urban living : getting back to the city

by Grant Wigmore, B.S. in Urban and Regional Analysis and Planning

In most North American metropolitan areas city living is unfortunately no longer as commonplace as suburban living.  The obvious exceptions to this being New York City, Chicago, and Toronto.  In the decades following WWII, the shift from the urban core to the suburbs and now exurbs has increased dramatically.  People fled the inner city for new single family homes and a plot of land to call their own.  They left due to congestion, pollution, poverty and perceived high crime.  Soon, retail and other employers followed the people causing the core of many urban areas to become a shell of their former selves.

While in most parts of the United States it is largely acknowledged that schools are better in suburban areas (read: better places to raise a family), these areas are also considered places of homogeneity and mediocrity.  Individuality is not only discouraged but in some cases, frowned upon.  Suburbs (and now exurbs) are filled with chain restaurants and stores, acres of parking, multi-lane roads, and loop-de-loop streets of “cookie-cutter” houses in seemingly endless subdivisions.  This monotony lacks not only good planning with too much separation between development but also lacks a sense of place; a uniqueness that exists in the inner city.  “There is no there there,” as American writer Gertrude Stein once said, referring to Oakland California in the early 20th century.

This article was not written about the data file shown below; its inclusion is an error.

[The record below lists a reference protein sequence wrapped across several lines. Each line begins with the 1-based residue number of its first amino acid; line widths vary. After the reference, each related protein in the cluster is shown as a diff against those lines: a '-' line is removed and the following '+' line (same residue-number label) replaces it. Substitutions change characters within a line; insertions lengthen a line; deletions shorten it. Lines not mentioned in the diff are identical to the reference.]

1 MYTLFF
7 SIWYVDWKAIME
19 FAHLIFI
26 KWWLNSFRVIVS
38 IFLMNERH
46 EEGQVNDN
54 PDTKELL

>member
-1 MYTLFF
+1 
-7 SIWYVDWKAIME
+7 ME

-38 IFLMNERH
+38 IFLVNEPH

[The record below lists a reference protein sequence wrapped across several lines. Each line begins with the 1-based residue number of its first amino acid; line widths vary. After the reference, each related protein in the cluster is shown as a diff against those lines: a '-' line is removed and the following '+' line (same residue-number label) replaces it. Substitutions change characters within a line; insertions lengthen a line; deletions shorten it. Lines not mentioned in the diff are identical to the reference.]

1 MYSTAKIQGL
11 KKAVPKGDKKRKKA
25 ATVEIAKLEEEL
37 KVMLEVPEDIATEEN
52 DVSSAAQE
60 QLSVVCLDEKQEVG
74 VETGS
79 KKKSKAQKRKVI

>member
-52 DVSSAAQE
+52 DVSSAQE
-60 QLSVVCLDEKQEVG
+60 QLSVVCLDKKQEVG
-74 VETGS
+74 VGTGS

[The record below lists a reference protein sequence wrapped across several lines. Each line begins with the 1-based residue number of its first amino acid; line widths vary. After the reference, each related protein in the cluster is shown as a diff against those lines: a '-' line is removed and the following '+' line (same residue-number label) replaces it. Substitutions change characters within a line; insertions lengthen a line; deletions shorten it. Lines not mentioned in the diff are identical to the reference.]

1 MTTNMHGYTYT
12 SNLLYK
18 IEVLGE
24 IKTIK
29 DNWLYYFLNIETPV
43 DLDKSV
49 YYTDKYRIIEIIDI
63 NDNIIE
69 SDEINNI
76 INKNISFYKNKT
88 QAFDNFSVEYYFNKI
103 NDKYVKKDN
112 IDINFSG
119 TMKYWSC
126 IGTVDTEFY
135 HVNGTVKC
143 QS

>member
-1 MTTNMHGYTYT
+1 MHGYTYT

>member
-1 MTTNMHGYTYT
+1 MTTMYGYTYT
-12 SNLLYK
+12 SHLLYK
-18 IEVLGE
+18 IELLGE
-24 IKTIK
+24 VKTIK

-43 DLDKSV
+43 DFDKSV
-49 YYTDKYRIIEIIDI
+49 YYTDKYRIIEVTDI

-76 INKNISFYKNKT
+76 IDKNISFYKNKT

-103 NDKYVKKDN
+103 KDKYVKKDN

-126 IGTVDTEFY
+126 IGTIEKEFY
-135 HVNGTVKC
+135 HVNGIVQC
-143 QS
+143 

Drive down any major suburban thoroughfare in the United States and there are very few visual cues to let one know where they are.  They all look too similar with their “disposable architecture” and seas of surface parking lots.  Mass produced restaurants such as Applebee’s and T.G.I. Friday’s, “big box” stores like Walmart, Best Buy, and Home Depot, and other chain stores blanket virtually every neighborhood.  These low density areas were built exclusively for the car-owning demographic. Pedestrian activity is not only discouraged by a lack of sidewalks but is nearly impossible and dangerous due to the distances between businesses and multi-lane roads with higher speed limits.  Urban planning is much more pedestrian friendly and encourages a sense of community.

Within the first decade of this new millennium there has been a resurgence of interest in urban cores in both the United States and Canada.  From Calgary, Alberta to Cleveland, Ohio to Toronto, Ontario to Tulsa, Oklahoma to Boise, Idaho to Buffalo, New York; across the entirety of North America, downtown cores of cities are not only being re-inhabited but reinvented as well.  People born and raised in suburban areas are now young adults and want a more interesting, exciting, and stimulating environment.  Empty-nesters who desire some excitement in their lives after years of raising their children in large suburban houses look for fun and more practical housing.  These sought-after lifestyles can be found in the urban cores of North American cities.